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A hybrid energy management and battery size optimization for standalone microgrids: A case study for Flinders Island, Australia
- El-Bidairi, Kutaiba S., Duc Nguyen, Hung, Jayasinghe, S.D.G., Mahmoud, Thair S., Penesis, Irene
- Energy conversion and management 2018 v.175 pp. 192-212
- algorithms, batteries, carbon dioxide, case studies, climate, electricity, energy, fossil fuels, fuzzy logic, greenhouse gas emissions, renewable energy sources, weather, wolves, Australia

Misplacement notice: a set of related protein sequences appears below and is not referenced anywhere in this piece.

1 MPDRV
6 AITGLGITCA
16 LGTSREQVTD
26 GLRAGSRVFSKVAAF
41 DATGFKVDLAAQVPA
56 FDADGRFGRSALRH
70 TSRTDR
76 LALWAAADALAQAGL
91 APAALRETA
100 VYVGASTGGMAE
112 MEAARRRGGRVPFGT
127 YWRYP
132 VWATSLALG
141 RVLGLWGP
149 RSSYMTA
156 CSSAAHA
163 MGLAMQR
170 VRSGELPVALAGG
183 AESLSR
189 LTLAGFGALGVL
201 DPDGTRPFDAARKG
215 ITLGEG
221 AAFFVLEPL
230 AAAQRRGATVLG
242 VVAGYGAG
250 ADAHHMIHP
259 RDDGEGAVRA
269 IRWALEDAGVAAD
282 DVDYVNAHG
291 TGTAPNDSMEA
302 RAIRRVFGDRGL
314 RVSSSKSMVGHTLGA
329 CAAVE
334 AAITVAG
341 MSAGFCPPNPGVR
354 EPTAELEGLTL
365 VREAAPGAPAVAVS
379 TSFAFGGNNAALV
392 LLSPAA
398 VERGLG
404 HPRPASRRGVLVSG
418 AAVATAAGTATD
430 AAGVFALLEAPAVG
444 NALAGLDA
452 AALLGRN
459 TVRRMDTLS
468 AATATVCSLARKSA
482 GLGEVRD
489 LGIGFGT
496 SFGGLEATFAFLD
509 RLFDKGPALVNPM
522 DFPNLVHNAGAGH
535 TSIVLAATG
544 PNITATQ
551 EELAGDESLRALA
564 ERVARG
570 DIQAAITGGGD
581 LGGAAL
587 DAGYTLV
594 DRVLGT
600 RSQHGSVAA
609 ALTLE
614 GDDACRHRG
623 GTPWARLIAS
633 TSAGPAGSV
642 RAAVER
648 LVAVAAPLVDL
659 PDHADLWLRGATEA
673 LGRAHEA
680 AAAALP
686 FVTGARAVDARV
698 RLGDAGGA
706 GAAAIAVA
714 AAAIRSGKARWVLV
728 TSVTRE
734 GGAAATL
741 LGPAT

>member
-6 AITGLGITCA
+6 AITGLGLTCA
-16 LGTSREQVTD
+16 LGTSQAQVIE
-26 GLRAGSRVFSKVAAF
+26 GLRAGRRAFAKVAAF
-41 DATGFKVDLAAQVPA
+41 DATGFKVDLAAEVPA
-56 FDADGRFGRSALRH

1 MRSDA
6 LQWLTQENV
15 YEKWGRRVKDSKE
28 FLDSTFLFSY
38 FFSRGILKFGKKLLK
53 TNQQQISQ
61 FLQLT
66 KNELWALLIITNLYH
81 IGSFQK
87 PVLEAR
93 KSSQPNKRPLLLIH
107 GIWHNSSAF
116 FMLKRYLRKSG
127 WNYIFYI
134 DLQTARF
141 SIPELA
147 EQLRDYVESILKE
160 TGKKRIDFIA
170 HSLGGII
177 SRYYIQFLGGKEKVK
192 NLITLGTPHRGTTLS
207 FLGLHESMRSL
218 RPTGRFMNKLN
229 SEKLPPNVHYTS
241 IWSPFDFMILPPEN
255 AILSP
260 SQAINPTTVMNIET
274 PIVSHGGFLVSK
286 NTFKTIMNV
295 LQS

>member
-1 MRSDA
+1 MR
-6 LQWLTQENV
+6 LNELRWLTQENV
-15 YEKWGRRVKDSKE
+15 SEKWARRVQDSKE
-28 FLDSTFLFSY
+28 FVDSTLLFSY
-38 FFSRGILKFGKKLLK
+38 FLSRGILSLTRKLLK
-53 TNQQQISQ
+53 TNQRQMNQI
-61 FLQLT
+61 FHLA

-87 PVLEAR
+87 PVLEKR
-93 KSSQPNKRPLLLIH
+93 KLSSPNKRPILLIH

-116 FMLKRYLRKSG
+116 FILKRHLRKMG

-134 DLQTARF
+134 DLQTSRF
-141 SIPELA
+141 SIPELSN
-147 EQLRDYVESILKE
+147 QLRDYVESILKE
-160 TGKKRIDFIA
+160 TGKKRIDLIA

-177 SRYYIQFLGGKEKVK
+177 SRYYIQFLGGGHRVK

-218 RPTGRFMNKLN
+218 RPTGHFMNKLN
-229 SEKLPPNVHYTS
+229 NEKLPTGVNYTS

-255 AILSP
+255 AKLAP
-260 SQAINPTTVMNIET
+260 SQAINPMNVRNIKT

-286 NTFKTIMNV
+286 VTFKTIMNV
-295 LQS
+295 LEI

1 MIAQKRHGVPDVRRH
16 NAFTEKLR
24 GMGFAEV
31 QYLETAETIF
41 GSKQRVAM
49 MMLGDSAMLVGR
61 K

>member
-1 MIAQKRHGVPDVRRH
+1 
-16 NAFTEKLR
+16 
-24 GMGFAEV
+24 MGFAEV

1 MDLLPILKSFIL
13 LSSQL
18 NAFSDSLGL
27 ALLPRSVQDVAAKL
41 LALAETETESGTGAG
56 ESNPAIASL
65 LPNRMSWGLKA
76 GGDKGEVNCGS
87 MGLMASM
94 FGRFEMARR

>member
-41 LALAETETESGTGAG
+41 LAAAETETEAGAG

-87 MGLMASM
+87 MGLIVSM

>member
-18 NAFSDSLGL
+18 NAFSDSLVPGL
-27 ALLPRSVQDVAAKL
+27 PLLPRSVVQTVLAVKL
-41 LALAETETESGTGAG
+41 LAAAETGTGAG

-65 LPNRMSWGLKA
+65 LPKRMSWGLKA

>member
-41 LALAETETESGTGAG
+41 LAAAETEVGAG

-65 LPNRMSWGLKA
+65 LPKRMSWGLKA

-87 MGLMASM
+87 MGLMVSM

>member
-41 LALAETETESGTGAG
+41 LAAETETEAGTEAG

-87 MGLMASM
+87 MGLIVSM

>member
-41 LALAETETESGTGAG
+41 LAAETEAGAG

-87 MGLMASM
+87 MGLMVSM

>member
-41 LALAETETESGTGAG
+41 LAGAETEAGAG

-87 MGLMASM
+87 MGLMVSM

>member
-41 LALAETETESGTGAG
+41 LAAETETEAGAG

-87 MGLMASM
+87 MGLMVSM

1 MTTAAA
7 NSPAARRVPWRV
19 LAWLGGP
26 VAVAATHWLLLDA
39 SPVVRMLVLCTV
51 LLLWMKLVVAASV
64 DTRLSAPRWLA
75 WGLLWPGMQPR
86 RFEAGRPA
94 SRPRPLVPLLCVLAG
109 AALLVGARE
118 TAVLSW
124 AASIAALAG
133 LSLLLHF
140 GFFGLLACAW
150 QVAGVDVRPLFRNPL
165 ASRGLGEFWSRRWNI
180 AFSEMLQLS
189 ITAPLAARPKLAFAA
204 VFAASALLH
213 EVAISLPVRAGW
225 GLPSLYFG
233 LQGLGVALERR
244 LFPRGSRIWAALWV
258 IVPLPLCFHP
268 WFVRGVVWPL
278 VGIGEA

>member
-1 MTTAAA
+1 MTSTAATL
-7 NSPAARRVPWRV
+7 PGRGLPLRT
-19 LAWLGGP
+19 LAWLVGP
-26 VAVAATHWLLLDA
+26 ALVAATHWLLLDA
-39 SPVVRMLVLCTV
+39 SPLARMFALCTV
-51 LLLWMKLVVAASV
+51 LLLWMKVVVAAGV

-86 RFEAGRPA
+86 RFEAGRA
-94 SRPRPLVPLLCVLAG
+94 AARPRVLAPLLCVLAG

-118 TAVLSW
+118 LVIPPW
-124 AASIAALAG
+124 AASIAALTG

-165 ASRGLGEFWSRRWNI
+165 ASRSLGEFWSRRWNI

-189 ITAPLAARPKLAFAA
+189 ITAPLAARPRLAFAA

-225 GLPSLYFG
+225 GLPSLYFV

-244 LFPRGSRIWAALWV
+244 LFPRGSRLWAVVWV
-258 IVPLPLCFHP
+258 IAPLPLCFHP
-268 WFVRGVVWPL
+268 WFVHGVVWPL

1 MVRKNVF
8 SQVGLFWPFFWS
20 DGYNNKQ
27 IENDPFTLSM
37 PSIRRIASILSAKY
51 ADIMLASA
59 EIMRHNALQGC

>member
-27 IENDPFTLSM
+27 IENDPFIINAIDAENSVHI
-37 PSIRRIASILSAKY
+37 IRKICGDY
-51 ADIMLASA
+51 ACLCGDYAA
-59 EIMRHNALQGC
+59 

- Microgrids are increasingly being used as a platform to integrate distributed generation such as renewable energy sources and (RESs) conventional sources in both grid-connected and isolated power systems. Due to the inherent intermittent nature of RESs, energy storage systems (ESSs) that can absorb fluctuations have become inevitable. Nevertheless, large capacities of ESSs increase the initial cost while small capacities lead to instabilities and increase in the cost of conventional fuels. Therefore, finding the optimal size of the ESS for a given application is essential for the reliable, efficient and economical operation of a microgrid. Once the battery size is decided, maintaining its energy at appropriate levels is essential to ensure stable and safe operation of the microgrid. This paper presents a novel expert fuzzy system - grey wolf optimization (FL-GWO) based intelligent meta-heuristic method for battery sizing and energy management. The proposed energy management operation is carried out by a Grey Wolf Optimiser (GWO) that is helped to set the membership functions and rules of the fuzzy logic expert system. The unit commitment (UC) issue, which is essential for the proper operation of the isolated microgrid, has been additionally considered in this paper. To verify the performance of the proposed method, results are compared with the rules-based method and traditional GWO algorithm. It has been proven from the results that the FL-GWO has a significant convergence property and capability to minimize the Levelized Cost Of Electricity (LCOE) by 14.13% and 24.15% compared with conventional GWO algorithm and rules-based method, respectively. The weather conditions for different climates is used to verify the performance of the intelligent energy management method under different operating scenarios. The results show that the intelligent online multi-objective energy management strategy is capable of managing a smooth power flow with the same optimal configuration in the isolated microgrid, minimising the fossil fuel utilisation and reducing the CO2 emission level.